Independent Microsoft Technical Evangelist is my new title for my old job

I might have had another constant job for a long time, initially without knowing it, then I was kind of aware of it, but now I’ve decided to make it official: I’m an Independent Microsoft Technical Evangelist.

What does it means? I don’t technically work for Microsoft on paper or get any direct compensation from them, but I found myself constantly promoting the products that I like and talking about the misunderstanding lot of people have about them, so let’s face it, that’s an evangelist.

Here’s why:

I always used Microsoft products

By always I mean after I was 10years old.

The first Microsoft product I really used was MS-DOS, when I saw Windows95 for first time that was mind blowing and they just got me. As I’ve said before my first website was built in FrontPage using ASP (now Classic ASP), on Windows98, using Personal Web Server and Access as database, so the Microsoft Stack was really DNA bound to me as a developer. From Office products, to VisualStudio and SQL Server, I got everything I need to be productive and create products that have a market.

I don’t hate Microsoft, I like it.

Early 2000s, I felt the Microsoft hate deeply as other colleagues attacked me for using those tools instead of something else. So I found myself (over and over again) engaged in heated discussions with colleagues defending my point of why I used the tools and why I found market for my skills and the products I built.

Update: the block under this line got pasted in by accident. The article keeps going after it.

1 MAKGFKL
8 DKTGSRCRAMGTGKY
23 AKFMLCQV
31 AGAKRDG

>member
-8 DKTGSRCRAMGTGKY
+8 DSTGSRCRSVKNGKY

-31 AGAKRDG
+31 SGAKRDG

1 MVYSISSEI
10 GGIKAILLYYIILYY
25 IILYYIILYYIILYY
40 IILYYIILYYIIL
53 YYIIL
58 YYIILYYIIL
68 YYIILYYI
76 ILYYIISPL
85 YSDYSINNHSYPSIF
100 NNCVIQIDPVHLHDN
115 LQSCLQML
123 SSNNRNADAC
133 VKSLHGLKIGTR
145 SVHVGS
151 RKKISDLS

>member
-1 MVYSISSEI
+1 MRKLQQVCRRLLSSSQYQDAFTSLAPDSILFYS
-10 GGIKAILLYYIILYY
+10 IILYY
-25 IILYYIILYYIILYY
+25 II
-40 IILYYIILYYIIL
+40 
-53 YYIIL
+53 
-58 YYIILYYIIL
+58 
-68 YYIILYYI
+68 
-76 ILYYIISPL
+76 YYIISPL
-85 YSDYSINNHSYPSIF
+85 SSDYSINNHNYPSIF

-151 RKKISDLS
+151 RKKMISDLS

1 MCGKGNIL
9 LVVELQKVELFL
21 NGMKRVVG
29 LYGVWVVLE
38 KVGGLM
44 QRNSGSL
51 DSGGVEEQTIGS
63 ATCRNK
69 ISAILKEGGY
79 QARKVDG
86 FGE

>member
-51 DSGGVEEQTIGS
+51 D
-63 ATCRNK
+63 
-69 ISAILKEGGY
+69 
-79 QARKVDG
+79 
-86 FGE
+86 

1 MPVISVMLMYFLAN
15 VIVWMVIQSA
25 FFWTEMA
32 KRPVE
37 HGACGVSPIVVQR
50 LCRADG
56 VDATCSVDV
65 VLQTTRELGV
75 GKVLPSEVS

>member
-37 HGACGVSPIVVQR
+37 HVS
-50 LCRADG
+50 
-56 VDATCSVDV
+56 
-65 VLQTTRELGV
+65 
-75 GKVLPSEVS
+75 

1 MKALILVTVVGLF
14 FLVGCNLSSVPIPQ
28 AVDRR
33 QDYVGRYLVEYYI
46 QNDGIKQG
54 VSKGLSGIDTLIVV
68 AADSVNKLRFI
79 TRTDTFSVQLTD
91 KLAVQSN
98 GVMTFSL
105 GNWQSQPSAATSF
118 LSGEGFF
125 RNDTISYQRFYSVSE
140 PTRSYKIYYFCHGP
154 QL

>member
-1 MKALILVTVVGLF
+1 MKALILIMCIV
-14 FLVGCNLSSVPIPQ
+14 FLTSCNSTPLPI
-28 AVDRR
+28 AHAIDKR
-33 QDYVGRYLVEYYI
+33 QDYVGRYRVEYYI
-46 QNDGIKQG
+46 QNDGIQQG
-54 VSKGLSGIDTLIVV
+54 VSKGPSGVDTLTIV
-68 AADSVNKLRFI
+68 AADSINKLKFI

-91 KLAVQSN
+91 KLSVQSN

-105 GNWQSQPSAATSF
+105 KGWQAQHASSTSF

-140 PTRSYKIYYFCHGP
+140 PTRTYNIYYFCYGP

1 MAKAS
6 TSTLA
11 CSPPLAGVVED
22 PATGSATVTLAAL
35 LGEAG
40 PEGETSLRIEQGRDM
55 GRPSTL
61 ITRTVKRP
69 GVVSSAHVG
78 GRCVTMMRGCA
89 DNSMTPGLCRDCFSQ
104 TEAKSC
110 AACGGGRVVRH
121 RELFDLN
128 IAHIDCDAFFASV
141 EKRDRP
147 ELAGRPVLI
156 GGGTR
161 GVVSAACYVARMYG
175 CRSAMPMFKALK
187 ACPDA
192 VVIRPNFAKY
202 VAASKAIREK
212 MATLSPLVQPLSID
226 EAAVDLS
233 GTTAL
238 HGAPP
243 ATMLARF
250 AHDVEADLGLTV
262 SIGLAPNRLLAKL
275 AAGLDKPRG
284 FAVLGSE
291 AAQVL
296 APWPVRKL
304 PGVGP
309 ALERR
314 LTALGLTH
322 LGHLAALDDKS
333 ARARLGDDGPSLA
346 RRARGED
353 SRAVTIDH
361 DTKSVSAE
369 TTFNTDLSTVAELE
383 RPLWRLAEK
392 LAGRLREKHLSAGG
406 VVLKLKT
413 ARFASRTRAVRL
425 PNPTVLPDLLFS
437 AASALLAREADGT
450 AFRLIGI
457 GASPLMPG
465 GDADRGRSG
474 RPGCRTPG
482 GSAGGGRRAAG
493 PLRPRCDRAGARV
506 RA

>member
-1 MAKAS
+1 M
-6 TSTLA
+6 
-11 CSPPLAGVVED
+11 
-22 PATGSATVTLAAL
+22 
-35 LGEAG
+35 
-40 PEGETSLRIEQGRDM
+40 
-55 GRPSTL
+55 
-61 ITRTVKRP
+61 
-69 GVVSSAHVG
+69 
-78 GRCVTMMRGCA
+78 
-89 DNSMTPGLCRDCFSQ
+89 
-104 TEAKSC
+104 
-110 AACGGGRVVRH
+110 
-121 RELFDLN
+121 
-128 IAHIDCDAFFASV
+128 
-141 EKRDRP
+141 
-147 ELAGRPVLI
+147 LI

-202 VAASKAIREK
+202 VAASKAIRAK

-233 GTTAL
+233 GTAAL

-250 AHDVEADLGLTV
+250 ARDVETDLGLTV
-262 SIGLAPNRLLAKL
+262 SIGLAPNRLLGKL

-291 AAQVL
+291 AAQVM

It got to a point where I was known as “the Microsoft guy” or as “the C# guy” or as “the .NET guy”. Which I liked.

My motivation to use the products was simple and based on simple principles:

  • be productive,
  • don’t waste time,
  • focus on delivering the product to the client,
  • leverage what I already know as much as possible.

All that was easy to apply with the Microsoft tools. What I used helped me deliver software for my clients effectively. And yes, developers had to pay for the tools, and my clients had to pay for the licenses. I understood that was an issue for certain companies/people and that’s perfectly fine for them to find alternatives and I acknowledge the power and future of those alternatives; but never to the point of hating and disregarding the Microsoft products just because of that.

I know what is like to have hate for some corporations for the way they treat their customers, I’m not a good friend of AT&T for example, but will never attack my friends that use it. I would highlight the benefits of the one I have now.

“Facts, not Attacks”

Microsoft have made many mistakes, tons of improvements could have been done, bugs could have been fixed, earlier. But I also recognize and appreciate the effort they make. We all know how hard is to bring software to life and specially how hard is to maintain something that runs is an extreme variety of hardware, run software of an extreme variety of very good and very bad developers, so I think twice before criticizing and I criticize my product and my company before.

For me Microsoft is the company that people reward too little for the many things it does right, and punishes very hard for the few things it does wrong.

I own several products and talk about them a lot

I own/use a few products:

  • Windows Phone (Lumia 960XL)
  • Microsoft Band2
  • Office 365 Home
  • Windows10
  • VisualStudio
  • Azure

Inside the developer world I used even more products: C# for everything, ASP.NET, MVC, SQL Server, IIS, Entity Framework, LINQ, WCF, well I will really not go long here, but bottom line is that I use a lot of things sometimes because they just ship sometimes because they just work for me.